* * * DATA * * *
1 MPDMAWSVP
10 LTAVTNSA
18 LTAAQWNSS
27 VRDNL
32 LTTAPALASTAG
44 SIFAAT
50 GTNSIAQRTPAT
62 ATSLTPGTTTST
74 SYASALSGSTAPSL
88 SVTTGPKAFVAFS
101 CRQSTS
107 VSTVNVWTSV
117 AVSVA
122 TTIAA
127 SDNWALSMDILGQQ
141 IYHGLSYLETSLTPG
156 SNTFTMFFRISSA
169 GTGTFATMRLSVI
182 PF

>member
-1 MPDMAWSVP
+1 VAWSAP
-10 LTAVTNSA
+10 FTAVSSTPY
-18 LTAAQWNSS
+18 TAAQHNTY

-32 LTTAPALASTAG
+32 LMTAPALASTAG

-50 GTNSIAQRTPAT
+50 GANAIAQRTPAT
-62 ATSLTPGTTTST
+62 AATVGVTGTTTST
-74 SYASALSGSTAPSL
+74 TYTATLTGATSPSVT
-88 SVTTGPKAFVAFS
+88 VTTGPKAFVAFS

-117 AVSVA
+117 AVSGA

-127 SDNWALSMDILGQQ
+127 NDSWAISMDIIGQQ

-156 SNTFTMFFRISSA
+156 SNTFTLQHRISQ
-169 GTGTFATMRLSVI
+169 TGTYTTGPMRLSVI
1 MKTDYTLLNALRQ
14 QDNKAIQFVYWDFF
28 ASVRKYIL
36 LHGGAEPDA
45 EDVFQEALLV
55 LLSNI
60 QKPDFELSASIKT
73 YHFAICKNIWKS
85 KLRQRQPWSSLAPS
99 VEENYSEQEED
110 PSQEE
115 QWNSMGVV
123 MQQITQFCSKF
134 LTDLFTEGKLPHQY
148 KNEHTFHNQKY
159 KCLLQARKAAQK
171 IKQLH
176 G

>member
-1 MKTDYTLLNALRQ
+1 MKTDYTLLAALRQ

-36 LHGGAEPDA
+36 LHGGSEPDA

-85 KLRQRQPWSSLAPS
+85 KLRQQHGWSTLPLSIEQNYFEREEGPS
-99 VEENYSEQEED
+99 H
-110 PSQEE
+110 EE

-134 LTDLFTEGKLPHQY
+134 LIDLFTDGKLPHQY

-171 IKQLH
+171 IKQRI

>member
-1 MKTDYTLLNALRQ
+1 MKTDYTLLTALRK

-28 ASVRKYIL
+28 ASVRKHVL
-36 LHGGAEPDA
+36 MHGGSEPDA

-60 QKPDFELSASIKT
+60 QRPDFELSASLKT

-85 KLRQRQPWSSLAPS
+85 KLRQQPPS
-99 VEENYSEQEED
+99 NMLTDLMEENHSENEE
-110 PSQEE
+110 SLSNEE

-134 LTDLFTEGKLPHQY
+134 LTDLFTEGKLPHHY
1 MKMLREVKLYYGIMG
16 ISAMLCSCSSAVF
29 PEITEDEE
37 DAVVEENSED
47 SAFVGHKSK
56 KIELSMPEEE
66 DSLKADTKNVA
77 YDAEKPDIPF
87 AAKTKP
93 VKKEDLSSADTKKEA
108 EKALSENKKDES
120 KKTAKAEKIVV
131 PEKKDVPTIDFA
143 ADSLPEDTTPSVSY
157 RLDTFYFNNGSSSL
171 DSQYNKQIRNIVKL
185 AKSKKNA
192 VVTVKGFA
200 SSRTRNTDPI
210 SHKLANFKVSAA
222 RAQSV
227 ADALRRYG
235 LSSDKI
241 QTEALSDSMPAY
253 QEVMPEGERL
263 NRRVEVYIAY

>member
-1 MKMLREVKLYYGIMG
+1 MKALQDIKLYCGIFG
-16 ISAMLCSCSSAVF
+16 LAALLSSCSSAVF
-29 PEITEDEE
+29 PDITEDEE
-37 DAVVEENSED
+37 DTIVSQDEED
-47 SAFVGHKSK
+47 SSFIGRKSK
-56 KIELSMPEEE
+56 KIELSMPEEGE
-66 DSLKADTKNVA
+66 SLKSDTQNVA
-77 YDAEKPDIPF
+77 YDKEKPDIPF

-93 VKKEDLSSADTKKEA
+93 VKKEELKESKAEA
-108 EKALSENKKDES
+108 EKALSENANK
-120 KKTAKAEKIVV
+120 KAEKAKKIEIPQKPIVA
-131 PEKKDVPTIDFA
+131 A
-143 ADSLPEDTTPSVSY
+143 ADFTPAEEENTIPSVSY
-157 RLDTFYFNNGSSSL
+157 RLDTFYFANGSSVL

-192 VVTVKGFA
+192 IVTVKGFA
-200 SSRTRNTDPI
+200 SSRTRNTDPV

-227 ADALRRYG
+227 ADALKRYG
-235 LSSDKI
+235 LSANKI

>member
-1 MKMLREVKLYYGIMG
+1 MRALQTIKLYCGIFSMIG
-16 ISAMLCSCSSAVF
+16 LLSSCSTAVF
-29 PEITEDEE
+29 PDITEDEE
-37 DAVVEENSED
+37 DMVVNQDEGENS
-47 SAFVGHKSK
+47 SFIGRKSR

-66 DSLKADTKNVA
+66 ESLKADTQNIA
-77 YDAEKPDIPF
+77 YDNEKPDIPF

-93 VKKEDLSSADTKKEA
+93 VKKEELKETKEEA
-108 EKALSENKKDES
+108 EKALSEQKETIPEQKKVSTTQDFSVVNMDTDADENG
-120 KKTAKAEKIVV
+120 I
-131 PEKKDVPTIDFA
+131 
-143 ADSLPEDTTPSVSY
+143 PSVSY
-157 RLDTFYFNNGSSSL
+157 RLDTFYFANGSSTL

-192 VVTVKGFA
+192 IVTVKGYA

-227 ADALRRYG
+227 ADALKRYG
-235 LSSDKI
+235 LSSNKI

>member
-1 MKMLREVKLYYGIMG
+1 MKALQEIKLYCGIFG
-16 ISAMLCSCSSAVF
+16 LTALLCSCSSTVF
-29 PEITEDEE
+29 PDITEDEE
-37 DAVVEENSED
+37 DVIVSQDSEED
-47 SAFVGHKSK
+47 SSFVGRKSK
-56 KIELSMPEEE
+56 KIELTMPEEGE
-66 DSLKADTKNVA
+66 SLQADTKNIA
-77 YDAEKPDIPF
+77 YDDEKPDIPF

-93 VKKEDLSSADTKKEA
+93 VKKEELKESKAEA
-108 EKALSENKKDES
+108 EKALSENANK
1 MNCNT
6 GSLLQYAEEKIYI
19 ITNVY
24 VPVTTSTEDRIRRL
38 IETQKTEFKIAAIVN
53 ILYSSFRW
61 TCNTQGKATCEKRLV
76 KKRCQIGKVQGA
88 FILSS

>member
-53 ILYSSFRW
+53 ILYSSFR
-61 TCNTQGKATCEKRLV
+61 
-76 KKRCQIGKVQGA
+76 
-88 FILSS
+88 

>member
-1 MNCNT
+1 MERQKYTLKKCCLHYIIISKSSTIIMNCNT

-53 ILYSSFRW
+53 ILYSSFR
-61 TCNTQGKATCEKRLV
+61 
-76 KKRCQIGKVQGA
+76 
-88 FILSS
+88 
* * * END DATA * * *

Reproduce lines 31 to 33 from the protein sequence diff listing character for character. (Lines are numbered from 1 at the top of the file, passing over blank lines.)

-62 ATSLTPGTTTST
+62 AATVGVTGTTTST
-74 SYASALSGSTAPSL